Virtual Gourmet

July 9, 2006                                                       NEWSLETTER


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In This Issue

New Atlanta Restaurants by Suzanne Wright




by Suzanne Wright

40 Seventh Street

    egAbout a third of the way into dinner at Ecco, I turned to my friend Laura and commented that you would never know the restaurant was only in its second week of operation, with a full room, including the attractive bar (left).  We marveled over plate after plate of astonishingly conceived and composed cuisine and smooth, assured service.  
     This is just how deftly Ecco has woven itself into the tapestry of intown dining, and
The Fifth Group, which also runs South City Kitchen, Sala, La Tavola, et al, is to be commended.  They hired the Johnson Studio to transform the old, dirt-floored Atlanta Fencing Club on a formerly desultory stretch of Seventh Street (once known for its gentlemen of the night) into a smart, stylish, completely comfortable room (there’s no posing here, though many of the patrons have model looks).  Rich materials—dark walnut, leather and Italian marble—dominate the dining room (below), along with a wall of charming black and white framed photographs and a couple of post-medieval light fixtures.  There’s also a snug perch of a patio. But it’s the open kitchen running nearly the length of the long space, with a wood-burning stove and a still-life tableau of eggplants, preserved lemons, and cheese, that holds your attention.  All dressed in white smocks, a remarkable number of professionals quietly craft plates.
    The menu is described as “European inspired,” and our sweet-natured Swedish waiter confirmed that the concept does indeed echo how he ate back home. To you and me, that means lots of small plates designed for sharing.  I was thrilled to hear that Chef Micah Willix had formerly cooked at Mark’s Las Olas in
Ft. Lauderdale, a restaurant of which I have very fond culinary memories.  Perusing Ecco's menu, I was struck by just how many of the offerings are new to jaded, food-weary Atlantans, including fried duck egg with truffles and potato; striped bass escabeche; and oak roasted branzino with braised fennel and asparagus.  We had a difficult time narrowing our choices when confronted by so many creative, inventive choices.  What an auspicious start.
    We began with a terrific meat and cheese tray, selecting Speck, smoked prosciutto and whisper-thin finocchiona (fennel seasoned salami) accompanied by a rich dollop of assertive Gorgonzola.  Next we sampled several “taste & share” appetizer options, including lightly battered and fried squash blossoms; and warm, tender, earthy grilled squid with crushed olives and almond coated sweetbreads. I am a sweetbread purist: I found the coating too heavy-handed, obscuring the delicate meat, though I did lap up the sherry-scented lentils they sat atop. But this is a trifle, the only negative note of the evening.ti77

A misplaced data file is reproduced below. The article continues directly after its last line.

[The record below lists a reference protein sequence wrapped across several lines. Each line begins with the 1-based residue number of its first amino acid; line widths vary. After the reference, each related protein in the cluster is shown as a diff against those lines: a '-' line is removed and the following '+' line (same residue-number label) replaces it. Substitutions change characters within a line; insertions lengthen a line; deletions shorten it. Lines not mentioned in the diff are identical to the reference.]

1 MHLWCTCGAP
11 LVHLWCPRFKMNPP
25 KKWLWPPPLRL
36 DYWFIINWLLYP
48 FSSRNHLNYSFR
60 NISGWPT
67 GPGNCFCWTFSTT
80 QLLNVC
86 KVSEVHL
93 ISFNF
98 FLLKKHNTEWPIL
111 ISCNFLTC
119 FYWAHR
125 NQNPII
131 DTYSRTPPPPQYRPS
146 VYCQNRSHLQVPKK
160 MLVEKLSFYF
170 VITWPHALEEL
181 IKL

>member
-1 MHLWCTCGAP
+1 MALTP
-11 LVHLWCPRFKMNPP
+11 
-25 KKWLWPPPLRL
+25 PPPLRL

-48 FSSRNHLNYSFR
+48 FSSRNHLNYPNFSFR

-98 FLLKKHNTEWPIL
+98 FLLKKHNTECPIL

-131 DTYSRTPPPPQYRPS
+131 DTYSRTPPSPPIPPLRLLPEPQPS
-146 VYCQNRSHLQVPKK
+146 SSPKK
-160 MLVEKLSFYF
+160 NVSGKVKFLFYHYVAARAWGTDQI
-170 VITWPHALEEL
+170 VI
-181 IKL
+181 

We hopscotched over the pizzas and panini and proceeded to pastas and mains.  The toothy, creamy risotto with spring peas had just a hint of onion,  and the balsamic-marinated quail with roasted cauliflower was lovely.  But it’s the fig-glazed lamb loin with warm potatoes and chicory that packs the biggest gastronomic wallop:  the luscious meat (worth the $34 price tag) slicked with a rich fruit sauce had me (discreetly) licking my lips. Throughout the meal, we sampled glasses of boutique wines from the extensive and affordable list assembled by director of beverages Vajra Stratigos. These included a carafe of Bodegas Arrocal Ribera del Duero that was perfect with the lamb.
    I  have a notorious sweet tooth, so  I am delighted to report that the desserts positively soar.  All four we tried were simple, sophisticated, and not too sweet; our favorite was the ricotta torta with warm sour cherries and orange confiture, but the roasted strawberries with almond semifreddo and the nutty dark chocolate millefeuille also quickly disappeared, along with a half-bottle of Moscadello di Montalcino and a tumbler of 14-year old Scotch.
    Perhaps most amazingly, we were not overly full after our indulgences. Rather, we were plotting our return. Although Ecco serves only dinner and a late night menu until
1 a.m. as of this writing, the neighborhood has quickly embraced the restaurant as its own, and  I’d wager we’ll soon see brunch and wine dinners as other Fifth Group eateries offer.  Meanwhile, congratulations are in order for the smart restaurateurs who’ve given us a unique concept beautifully realized. But it is we diners who really get to celebrate a stellar addition to Atlanta’s dining scene.
       Ecco's appetizers range from $4-$12, mains from $13-$34.

687 Memorial Dr SE